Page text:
Growing up at The Jersey Shore and being able to swim is a must. My mother did not swim and she had a fear of the water. So, she made sure that us kids could swim.
Well, I have memories of early June mornings, cloudy and cold, dressed in our bathing suits with towels and flip flops and getting into the car to go to………for me……… the dreaded swimming lessons. I loved to be near water. I wanted to learn to swim. But it seemed to take me several summers before I actually got the hang of it. For one thing, I was tall. I remember going with my beginning swim group into the water and lining up to do a dead-man’s float -in what was almost knee deep to me, the tallest in the class. I couldn’t do it. I was cold. I was self-conscious. I was embarrassed. I was told I was stupid after each class that I failed to learn.
Like most things in my life, when the time came to perform a certain task, I did it. Always under pressure. But I did it. For example, I took many swimming lessons but rarely swam in the water. Therefore, people thought I couldn’t swim. I was painfully shy and never defended myself. When I had to prove to a Girl Scout Leader that I could swim the width of the pool in order to go across the rope to the deeper end, I did it. Even after several girls said I couldn’t swim.
When I had to dive headfirst into a pool at summer camp in order to pass my Red Cross Intermediate Course – I did it. I didn’t even know I could dive. I haven’t made a dive headfirst into the water since.
After I got over the self consciousness of swimming, or really performing for and in front of others, I became a mermaid. At least I think so.
Days that we weren’t found on the shores of the Atlantic Ocean you could find us on a small sandy beach tucked among shade trees by a small lake (or large pond) complete with lifeguards, roped swimming areas, wooden dock out far in the water for jumping and diving off. Kepwel Park.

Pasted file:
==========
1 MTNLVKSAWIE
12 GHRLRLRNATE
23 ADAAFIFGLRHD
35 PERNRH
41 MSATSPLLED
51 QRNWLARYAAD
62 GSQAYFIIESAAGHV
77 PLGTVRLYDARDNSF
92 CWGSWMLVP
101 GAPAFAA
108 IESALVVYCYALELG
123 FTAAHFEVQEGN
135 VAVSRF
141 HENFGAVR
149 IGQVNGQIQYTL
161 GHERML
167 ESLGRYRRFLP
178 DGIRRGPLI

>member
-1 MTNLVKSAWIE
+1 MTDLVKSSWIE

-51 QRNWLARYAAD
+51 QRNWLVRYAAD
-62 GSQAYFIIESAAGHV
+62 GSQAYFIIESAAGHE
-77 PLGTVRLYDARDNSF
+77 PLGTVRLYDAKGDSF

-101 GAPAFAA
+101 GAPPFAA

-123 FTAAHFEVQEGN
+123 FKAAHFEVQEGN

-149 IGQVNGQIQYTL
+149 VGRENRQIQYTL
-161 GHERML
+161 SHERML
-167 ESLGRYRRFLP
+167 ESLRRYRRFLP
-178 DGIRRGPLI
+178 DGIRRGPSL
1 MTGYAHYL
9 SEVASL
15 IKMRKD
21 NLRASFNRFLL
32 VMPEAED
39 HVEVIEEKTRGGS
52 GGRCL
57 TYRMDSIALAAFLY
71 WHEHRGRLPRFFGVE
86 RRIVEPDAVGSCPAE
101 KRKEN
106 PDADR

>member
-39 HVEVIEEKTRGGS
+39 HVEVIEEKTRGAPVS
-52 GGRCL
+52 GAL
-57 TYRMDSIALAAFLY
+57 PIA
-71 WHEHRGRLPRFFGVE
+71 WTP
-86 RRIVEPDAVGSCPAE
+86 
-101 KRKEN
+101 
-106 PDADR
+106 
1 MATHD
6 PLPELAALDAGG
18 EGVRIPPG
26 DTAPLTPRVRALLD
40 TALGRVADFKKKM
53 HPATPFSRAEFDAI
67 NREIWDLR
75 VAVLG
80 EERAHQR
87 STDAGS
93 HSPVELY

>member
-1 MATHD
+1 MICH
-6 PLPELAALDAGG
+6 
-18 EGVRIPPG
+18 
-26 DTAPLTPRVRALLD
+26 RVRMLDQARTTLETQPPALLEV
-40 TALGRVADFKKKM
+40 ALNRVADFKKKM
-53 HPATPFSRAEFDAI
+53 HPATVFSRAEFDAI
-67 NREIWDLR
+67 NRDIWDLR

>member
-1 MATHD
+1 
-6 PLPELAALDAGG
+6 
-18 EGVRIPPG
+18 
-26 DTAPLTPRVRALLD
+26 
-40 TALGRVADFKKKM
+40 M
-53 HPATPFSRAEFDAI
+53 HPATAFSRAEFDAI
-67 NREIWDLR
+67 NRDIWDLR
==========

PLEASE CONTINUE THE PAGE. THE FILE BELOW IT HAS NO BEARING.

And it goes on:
Kepwel Park – a drive down a dirt road behind the Eatontown Mall (at least that is how I remember it). I loved that place. It was fresh spring water to swim and play in all day with shade for us Celtic freckled – skinned people.
I just love to swim. Waves do not scare me too much. Depth doesn’t scare me unless I stop to think about it. One summer on the beach, with my then eight year old grandson, I was sunning myself and felt him hovering over my head. He gently took the hair clip out of my hair and smoothed my hair down my back, and asked, “Uma?”
Me: “Yes Avery?”
Avery: “Are you a Mermaid?”
I smile every time I think of that. Yes, in some ways I am. The small, tall child that was so shy and afraid of other’s opinions and afraid of failing is now a Mermaid. It is so hard to get me out of the water.
I don’t have pictures of the times at Kepwel Park. The brightly colored umbrellas and blankets and awnings come to mind. I have great visual memories in my head. Here is about all I could find online – the old Springhouse.
In about two weeks I will be at The Jersey Shore once again. Visiting the grandsons and son and wife and yes, the beach!
12 thoughts on “Water, Water, Everywhere – My Memories of The Jersey Shore”
Beautiful! Just beautiful!! 🙂
I learnt how to swim when I was 10 or 11 but do not swim well so I am still afraid of waters. I had near drowning experiences twice. The clip is so old school but i totally dig it, lol… come on baby let’s twist and shout! hehehe… 🙂
Haha. It is old school. And water can be very scary. Glad you didn’t drown. 😉
Hey Cate– you’re making me want to head to the beach!! (but I still have 5 more days of school to finish out!)
Almost summer Rhonda! Enjoy last week of school. 🙂
Oh, a mermaid! I never knew a mermaid, but am sure she’d look just like you! And of course mermaids have to be tall…how else could they handle such a long tail with any body left for the top half? Of course you are/were a mermaid. Very much like how you stated in your piece, “I did it,” over and over. You really did. You did it!
I could just burst into song right now. Under the sea…….
Oh, I LOVE that song! 🙂 Keep singing!
😀 I am.
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